Among the episodes she and the other former counselors have called into question are Mr. Frey's claims of being physically abused by other residents of the treatment center, of being left to sleep on the floor of a common room overnight after an altercation, of regularly vomiting blood and of having his nose rebroken and set by a doctor. "He describes a level of medical care that would not occur at Hazelden," Ms. Jay said. "He would have been taken to an emergency room, and any violent behavior would have been met with a discharge."
"I can surely confirm there were disputes between patients and no one remembers better than I do vomiting blood," Mr. Frey said.
In interviews over the last week, Ms. Jay and the other counselors said they had decided to speak publicly because they feared that Mr. Frey's portrayal of rehabilitation was more likely to scare people away than lead them to seek help. While questions have been raised about the book's depiction of rehab by some critics and in online chatter, this is the first time treatment professionals who have worked inside Hazelden have spoken publicly at length.
None of the former Hazelden employees who have decided to speak out ever met Mr. Frey during his stay at Hazelden; nor could they talk about it if they had. But each of them said the regulations and procedures at Hazelden were subject to rigorous review by groups of counselors, so that the many breaches of protocol described by Mr. Frey would have been unlikely to go unnoticed.
Carol Colleran, who worked for 17 years in the Hazelden system, including two years at the Minnesota locations, said that unlike Mr. Frey's contention on "Larry King Live" that only about 5 percent of his book is in dispute, "98 percent of that book is false" in its descriptions of how Hazelden works.
Ms. Colleran, now a certified addiction professional in West Palm Beach, Fla., said she sent her complaints about the book to the Winfrey program by e-mail in November. Ms. Colleran also posted questions about the book on Amazon.com that month.
"I have had young people say to me that if they had a child who was having problems, they would never send them to treatment after reading that book," Ms. Colleran said.
John H. Curtiss, the president of the Retreat, another inpatient treatment center in Minnesota, worked at Hazelden for more than 19 years, including during the early 1990's, the period that Mr. Frey has said he was in treatment. Though he never met Mr. Frey at Hazelden, Mr. Curtiss did meet the author when Mr. Frey traveled to the Retreat last fall along with Ms. Winfrey's producers to film a segment for the program.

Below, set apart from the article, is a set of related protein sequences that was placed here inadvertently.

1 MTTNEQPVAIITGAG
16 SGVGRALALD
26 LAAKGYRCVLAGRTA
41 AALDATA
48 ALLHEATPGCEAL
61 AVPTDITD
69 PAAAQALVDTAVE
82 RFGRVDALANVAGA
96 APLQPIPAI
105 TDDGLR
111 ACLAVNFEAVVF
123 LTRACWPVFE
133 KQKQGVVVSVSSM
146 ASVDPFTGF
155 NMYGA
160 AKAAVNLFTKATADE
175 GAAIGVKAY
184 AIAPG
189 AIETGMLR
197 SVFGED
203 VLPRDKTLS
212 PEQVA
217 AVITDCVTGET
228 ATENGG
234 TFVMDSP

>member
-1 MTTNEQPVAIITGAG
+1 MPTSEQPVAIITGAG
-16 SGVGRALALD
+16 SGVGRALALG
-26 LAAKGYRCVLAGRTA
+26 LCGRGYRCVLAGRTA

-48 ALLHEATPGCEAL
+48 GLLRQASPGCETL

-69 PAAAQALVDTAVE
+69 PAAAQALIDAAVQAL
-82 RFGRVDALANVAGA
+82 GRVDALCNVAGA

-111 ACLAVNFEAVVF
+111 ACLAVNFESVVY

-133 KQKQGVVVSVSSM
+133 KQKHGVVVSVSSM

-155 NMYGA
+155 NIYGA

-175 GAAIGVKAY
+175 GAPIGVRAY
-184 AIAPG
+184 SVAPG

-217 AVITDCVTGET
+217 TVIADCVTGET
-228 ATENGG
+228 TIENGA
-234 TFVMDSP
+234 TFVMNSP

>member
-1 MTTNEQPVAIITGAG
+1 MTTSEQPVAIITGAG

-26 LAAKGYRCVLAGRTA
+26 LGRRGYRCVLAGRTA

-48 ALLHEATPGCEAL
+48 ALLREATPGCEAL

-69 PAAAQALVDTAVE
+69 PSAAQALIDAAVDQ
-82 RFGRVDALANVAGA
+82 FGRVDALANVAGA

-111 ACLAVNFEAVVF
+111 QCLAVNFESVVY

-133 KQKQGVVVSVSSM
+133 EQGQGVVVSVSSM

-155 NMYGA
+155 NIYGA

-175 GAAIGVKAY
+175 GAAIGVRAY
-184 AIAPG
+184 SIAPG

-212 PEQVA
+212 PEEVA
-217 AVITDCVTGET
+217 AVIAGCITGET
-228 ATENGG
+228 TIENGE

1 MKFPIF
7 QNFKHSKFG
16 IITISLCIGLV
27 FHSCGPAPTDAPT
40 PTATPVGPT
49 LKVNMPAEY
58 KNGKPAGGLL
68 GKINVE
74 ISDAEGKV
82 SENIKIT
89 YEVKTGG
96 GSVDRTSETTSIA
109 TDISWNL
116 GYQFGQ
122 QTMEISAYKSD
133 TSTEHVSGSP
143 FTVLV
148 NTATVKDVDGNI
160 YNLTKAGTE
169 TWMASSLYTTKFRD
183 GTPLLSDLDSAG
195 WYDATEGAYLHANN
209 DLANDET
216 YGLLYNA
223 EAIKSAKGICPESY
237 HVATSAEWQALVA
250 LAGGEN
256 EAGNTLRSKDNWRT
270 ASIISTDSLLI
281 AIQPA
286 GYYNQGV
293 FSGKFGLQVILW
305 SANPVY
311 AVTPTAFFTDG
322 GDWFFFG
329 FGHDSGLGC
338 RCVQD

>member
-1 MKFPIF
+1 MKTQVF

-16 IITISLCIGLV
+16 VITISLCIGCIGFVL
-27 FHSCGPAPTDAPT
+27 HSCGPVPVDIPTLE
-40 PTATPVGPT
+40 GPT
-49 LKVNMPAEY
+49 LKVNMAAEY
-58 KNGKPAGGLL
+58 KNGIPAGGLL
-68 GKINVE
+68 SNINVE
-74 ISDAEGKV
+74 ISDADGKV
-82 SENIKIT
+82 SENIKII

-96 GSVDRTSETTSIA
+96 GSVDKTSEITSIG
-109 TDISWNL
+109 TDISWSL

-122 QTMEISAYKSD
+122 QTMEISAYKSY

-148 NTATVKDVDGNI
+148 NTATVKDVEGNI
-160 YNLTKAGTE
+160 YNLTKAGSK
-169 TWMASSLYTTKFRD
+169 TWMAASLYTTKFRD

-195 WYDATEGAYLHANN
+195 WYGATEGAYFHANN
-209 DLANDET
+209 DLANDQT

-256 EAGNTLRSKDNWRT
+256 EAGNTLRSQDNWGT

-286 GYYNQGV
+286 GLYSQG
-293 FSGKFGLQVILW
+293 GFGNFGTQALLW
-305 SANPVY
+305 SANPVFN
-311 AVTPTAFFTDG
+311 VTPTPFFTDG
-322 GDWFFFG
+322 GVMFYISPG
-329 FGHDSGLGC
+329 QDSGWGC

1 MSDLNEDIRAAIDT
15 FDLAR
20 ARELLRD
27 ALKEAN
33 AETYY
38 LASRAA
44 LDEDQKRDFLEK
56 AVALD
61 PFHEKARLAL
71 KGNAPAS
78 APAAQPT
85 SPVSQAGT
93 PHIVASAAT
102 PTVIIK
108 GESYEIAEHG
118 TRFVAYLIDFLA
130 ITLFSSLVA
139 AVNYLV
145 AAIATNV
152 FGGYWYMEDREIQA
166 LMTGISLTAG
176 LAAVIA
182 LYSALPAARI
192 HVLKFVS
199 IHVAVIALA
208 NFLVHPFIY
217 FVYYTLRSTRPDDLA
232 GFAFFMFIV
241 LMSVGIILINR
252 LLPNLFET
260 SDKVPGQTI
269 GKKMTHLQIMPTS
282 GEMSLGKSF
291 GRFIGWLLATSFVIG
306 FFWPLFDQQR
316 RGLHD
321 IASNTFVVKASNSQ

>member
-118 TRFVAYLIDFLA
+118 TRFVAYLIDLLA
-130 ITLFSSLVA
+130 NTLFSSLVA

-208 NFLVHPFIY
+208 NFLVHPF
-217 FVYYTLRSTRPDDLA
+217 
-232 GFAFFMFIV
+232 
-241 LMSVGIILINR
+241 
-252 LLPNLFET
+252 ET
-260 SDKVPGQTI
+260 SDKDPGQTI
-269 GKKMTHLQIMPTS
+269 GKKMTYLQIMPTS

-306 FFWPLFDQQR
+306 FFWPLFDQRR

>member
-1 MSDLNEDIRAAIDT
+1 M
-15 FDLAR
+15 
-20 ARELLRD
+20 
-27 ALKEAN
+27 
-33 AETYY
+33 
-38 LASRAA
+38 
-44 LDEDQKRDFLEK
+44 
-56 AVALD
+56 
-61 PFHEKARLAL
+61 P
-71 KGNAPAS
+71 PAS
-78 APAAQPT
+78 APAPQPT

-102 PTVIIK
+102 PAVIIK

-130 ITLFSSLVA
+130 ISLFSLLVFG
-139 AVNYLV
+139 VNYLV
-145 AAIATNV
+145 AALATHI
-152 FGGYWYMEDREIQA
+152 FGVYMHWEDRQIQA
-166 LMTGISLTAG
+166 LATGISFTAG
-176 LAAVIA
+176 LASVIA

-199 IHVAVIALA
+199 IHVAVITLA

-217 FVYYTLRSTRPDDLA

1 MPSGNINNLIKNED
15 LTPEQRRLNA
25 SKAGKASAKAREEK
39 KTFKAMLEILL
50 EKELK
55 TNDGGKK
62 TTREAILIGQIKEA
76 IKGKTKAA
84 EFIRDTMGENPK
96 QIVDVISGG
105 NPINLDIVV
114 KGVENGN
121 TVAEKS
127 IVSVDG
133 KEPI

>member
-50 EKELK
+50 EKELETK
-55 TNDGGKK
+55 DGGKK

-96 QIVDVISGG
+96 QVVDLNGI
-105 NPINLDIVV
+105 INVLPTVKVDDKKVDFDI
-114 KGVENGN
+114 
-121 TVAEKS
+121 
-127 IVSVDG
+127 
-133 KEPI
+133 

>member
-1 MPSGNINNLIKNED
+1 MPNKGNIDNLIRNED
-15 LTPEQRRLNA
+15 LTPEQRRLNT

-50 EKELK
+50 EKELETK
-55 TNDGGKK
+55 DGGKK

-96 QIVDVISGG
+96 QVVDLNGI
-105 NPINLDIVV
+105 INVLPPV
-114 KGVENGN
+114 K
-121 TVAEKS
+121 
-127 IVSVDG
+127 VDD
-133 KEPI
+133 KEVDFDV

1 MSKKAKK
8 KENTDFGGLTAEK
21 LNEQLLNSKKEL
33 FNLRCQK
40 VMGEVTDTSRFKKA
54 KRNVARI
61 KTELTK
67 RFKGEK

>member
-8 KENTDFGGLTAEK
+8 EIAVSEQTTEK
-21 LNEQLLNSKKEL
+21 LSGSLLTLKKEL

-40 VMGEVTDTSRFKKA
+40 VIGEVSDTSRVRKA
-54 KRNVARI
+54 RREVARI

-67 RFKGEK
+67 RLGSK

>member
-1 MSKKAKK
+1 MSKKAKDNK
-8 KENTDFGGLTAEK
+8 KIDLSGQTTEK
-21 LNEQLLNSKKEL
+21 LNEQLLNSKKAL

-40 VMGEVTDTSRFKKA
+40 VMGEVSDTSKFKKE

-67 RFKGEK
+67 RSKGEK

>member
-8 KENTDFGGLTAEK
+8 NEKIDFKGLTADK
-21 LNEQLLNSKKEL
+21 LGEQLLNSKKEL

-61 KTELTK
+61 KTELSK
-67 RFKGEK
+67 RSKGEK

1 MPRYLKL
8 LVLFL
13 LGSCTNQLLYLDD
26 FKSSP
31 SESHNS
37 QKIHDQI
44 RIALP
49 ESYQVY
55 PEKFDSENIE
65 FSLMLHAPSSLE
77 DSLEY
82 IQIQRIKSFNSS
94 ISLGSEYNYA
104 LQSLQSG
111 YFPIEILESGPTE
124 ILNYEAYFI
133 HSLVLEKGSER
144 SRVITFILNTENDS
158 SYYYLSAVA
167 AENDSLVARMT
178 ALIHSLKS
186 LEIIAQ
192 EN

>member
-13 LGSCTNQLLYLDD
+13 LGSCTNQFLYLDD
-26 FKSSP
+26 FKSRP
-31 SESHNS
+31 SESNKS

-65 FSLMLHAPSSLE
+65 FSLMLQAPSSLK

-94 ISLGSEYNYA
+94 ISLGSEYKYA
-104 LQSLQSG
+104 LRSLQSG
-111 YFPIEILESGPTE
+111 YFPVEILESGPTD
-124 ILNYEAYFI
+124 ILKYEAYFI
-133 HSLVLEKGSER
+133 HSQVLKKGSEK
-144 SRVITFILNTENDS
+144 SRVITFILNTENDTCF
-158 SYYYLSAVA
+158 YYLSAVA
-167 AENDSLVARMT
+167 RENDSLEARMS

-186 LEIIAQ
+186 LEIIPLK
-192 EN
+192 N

The segment had Mr. Frey greet and talk with a client at the Retreat who had written to Ms. Winfrey saying that his book had convinced her to seek help for her addiction.
Mr. Curtiss spoke to Ms. Winfrey's producers about the book during their visit to the Retreat, but he declined to provide details about the conversation. He also said he spoke to Mr. Frey.
"I told James that I've been there, that I worked there and I've never seen any of those things happen at Hazelden," Mr. Curtiss said. "In a million years those things would not happen at Hazelden. He said that was his recollection, but that he changed the names."
Mic Hunter, a psychologist who worked for four years at Hazelden-related treatment centers in Minnesota, said Mr. Frey's book made him angry. "It's hard enough for people to get accurate information about treatment because of all the confidentiality rules," he said. "So many people have negative feelings about treatment to begin with. Why would anybody want to send anyone to a treatment program where they would be treated like this? He is claiming it is true, but it's not."